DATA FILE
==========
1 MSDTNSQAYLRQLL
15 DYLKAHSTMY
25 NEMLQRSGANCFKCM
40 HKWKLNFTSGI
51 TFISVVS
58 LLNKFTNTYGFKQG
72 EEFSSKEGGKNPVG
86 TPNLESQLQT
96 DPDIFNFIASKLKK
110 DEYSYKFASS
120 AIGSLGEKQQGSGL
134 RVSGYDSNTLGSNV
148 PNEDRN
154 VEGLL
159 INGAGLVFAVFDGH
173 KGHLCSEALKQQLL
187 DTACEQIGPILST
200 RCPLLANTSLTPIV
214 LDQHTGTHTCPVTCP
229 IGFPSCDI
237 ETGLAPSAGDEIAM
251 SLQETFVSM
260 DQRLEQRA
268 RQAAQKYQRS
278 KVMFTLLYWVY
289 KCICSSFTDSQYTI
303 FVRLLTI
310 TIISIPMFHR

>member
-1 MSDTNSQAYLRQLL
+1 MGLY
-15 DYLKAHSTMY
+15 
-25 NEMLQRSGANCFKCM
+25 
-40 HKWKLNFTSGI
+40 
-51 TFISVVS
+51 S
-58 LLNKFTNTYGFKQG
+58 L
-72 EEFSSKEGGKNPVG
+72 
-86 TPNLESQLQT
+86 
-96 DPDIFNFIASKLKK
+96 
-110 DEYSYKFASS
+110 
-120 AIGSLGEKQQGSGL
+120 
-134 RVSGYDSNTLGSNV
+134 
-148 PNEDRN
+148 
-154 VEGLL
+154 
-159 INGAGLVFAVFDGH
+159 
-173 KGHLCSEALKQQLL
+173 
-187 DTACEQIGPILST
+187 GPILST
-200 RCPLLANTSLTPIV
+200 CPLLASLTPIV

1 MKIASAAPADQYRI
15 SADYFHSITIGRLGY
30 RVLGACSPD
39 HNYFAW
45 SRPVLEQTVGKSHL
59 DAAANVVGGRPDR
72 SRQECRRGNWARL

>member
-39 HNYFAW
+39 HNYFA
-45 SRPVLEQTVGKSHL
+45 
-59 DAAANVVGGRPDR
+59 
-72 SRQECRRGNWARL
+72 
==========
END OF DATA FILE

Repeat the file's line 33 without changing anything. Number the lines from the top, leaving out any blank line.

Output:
+15 